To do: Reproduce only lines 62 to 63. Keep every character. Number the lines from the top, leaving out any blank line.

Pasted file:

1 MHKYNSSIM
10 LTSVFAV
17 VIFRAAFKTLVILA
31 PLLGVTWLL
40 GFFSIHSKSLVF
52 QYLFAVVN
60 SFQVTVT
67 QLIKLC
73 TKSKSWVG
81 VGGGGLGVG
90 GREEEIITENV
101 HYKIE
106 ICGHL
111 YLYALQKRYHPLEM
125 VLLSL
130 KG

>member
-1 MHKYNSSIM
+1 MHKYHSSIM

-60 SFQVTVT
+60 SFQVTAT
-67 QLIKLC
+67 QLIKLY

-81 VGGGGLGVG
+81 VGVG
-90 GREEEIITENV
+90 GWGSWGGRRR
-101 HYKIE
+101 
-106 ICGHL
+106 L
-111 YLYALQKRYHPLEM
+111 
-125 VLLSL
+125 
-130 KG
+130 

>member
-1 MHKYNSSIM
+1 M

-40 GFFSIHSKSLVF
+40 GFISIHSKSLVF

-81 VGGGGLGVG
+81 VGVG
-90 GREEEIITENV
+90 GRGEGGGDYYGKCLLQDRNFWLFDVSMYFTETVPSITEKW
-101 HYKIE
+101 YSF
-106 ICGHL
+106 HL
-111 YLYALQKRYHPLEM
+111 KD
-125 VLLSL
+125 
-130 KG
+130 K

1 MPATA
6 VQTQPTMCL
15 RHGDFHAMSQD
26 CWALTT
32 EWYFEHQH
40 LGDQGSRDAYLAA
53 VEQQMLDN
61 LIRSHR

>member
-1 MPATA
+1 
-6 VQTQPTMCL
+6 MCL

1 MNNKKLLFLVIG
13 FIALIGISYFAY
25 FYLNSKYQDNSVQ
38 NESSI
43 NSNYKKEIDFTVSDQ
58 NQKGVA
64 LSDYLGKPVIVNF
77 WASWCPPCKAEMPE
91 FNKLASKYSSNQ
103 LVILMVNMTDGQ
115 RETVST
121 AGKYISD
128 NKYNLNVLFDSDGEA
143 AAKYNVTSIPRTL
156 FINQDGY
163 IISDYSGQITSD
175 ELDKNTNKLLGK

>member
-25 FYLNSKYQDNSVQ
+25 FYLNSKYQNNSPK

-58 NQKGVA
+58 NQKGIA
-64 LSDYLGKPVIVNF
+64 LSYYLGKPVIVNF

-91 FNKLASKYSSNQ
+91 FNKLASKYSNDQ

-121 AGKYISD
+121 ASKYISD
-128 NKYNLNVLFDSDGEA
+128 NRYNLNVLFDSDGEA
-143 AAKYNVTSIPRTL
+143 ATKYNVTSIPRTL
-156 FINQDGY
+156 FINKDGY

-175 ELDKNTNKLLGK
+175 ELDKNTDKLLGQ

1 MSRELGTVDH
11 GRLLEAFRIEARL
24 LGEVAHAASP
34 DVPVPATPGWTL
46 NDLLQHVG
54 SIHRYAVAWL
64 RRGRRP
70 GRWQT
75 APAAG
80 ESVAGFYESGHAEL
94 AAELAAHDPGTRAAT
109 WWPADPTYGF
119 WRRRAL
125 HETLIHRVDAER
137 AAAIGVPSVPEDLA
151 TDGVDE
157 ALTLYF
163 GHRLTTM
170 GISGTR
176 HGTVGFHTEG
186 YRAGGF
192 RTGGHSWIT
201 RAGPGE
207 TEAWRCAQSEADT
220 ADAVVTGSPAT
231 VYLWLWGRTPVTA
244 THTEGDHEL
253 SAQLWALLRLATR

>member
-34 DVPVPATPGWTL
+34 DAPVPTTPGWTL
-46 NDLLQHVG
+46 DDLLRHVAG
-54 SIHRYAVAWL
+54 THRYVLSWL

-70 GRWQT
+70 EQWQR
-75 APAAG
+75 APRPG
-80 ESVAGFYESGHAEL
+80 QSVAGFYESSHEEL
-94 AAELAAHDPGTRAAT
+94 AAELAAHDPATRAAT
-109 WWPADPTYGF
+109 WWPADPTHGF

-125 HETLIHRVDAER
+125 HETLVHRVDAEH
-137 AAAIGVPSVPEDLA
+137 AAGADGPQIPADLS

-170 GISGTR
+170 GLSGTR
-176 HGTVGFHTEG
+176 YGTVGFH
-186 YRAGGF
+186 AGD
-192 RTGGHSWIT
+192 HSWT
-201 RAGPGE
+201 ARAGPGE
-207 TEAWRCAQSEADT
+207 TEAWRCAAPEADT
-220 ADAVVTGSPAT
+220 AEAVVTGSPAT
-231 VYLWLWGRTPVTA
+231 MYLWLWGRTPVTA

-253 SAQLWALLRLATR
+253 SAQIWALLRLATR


40 LGDQGSRDAYLAA
53 VEQQMLDN